The Court of Appeal has recently ruled on the scope of the doctrine of donatio mortis causa or 'DMC' in modern law in the case of Kenneth Paul King v (1)The Chiltern Dog Rescue (2) Redwings Horse Sanctuary  EWCA Civ 581.
DMC is a principle of Roman law which has passed into English common law. It is essentially a gift which D (the donor) makes because he anticipates death. D makes the gift to R (the recipient) on the understanding that if D dies, R will keep it. D may revoke the gift at any time. If D survives or if R predeceases D, D will receive the gift back.
In this case the deceased donor, June, made a will in 1998 in which, after some modest legacies to friends and relatives, she left the residue of her estate to seven animal charities.
The claimant was the deceased’s nephew. He had lived with his aunt for the last few years of her life and he claimed that on a number of occasions she had told him that her house would be his after her death. On one occasion she gave him the deeds to her property saying to him 'this will be yours when I go'. She later wrote two 'wills' recording her intention that the claimant should receive her house, but these did not comply with the formalities for the execution of wills and were not valid.
The judge at first instance held that June had made a valid donatio mortis causa to the claimant and the gift of the property to him took effect on her death, leaving very little in her estate to pass to the charities. The charities appealed.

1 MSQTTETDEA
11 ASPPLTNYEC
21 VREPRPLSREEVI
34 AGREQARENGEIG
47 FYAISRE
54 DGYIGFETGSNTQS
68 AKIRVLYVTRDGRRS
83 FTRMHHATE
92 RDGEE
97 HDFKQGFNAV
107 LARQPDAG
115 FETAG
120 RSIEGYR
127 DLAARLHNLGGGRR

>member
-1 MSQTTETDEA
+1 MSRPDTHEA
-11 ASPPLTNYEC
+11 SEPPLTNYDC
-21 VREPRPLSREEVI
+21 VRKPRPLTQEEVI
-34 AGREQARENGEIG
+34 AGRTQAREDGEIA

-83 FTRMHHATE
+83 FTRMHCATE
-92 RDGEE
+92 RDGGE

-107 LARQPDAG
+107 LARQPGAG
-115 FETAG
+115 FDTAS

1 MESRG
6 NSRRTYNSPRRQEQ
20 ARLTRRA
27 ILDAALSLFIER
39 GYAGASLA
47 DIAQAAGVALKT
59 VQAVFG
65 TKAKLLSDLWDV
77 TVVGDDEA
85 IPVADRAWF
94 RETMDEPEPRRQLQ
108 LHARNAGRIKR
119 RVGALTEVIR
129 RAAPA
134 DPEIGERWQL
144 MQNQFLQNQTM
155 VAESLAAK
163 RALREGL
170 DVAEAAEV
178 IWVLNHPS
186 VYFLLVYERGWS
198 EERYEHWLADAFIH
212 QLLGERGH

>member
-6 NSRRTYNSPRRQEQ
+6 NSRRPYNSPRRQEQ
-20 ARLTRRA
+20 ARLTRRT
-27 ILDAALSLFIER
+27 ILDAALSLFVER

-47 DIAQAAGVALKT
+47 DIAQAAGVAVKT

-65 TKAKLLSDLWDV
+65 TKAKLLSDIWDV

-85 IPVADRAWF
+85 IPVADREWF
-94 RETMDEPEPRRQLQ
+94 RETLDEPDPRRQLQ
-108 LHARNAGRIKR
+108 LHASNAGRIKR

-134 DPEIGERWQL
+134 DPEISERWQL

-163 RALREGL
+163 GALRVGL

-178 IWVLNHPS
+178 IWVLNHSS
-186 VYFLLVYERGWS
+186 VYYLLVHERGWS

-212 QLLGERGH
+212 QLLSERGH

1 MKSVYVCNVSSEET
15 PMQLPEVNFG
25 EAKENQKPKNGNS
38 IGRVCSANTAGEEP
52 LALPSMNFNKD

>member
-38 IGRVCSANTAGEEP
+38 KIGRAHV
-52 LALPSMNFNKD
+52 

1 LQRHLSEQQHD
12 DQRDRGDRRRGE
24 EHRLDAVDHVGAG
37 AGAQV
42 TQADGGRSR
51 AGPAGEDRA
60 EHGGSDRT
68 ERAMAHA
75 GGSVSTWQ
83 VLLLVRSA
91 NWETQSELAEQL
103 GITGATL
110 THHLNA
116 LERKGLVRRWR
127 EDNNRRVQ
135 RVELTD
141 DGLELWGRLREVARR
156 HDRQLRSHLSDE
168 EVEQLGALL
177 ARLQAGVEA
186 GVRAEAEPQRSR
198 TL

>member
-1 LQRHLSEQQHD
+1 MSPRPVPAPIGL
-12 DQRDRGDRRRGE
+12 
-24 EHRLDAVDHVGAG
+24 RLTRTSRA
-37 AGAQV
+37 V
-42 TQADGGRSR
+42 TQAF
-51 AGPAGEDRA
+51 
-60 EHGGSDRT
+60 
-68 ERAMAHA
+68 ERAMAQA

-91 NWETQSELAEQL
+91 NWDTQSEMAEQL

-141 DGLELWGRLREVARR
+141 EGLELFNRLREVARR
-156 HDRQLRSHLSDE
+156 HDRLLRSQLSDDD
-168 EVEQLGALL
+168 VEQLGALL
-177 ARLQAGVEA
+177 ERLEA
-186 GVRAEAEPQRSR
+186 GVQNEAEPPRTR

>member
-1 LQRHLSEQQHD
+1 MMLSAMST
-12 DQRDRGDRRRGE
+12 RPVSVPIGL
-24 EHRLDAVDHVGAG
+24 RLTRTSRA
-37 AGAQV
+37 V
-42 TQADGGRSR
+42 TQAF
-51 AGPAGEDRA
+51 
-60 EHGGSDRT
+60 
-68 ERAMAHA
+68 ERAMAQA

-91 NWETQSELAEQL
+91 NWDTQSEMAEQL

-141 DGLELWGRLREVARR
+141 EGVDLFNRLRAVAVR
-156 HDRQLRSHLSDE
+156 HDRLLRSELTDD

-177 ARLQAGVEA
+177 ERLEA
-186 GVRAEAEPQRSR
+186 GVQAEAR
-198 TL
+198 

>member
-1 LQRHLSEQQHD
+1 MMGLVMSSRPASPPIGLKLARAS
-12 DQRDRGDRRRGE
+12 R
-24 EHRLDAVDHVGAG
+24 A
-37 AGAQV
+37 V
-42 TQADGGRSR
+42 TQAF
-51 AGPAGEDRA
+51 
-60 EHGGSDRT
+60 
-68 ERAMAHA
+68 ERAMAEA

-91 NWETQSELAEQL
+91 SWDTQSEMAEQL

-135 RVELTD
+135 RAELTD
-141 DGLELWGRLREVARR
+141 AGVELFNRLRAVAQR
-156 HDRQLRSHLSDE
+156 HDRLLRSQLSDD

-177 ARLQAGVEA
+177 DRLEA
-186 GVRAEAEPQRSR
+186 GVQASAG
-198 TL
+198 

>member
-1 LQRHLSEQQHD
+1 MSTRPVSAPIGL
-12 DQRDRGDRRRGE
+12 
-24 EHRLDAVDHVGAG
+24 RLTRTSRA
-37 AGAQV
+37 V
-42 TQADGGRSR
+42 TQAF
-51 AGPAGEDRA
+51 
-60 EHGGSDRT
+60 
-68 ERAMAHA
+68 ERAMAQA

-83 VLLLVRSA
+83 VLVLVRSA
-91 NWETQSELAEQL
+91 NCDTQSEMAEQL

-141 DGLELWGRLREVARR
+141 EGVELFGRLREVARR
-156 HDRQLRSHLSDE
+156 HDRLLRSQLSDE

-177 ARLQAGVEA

The Court of Appeal held that the law of DMC must be kept within its proper bounds. It noted that the doctrine of DMC in the context of English law is an anomaly. It enables a donor to transfer property on his death without complying with any of the formalities of the Wills Act 1837 in relation to the execution of wills or the Law of Property Act 1925 in relation to the transfer of property. Therefore the law of DMC paves the way for the various abuses that the statutes are intended to prevent.
The Court of Appeal held that there are three requirements to constitute a valid DMC:
- D contemplates his impending death;
- D makes a gift which will only take place when his contemplated death occurs. Until then D can revoke the gift;
- D delivers dominion over the subject matter of the gift to R ('dominion' being defined as physical possession of the subject matter, some means of accessing it or documents evidencing title to it).
The Court of Appeal found in this case that although the deceased was elderly, there was no evidence of any specific illness and she could not be said therefore to be in contemplation of her impending death. If she wanted to leave her property to the claimant then she was able to go to a solicitor and make a new will. She would have been advised on the consequences of this gift which would in effect mean that the charities, whom she had supported for years, would inherit nothing on her death.
As to the second requirement, the court found that the fact that she had made two (albeit ineffective) wills after she had told the claimant that he was to have the property and had handed over the deeds to him was inconsistent with the proposition that she had already disposed of the property by way of a DMC.
Going forward, strict proof of all three elements will be necessary and the evidence must be unequivocal, thereby ensuring that the safeguards provided in legislation cannot be bypassed.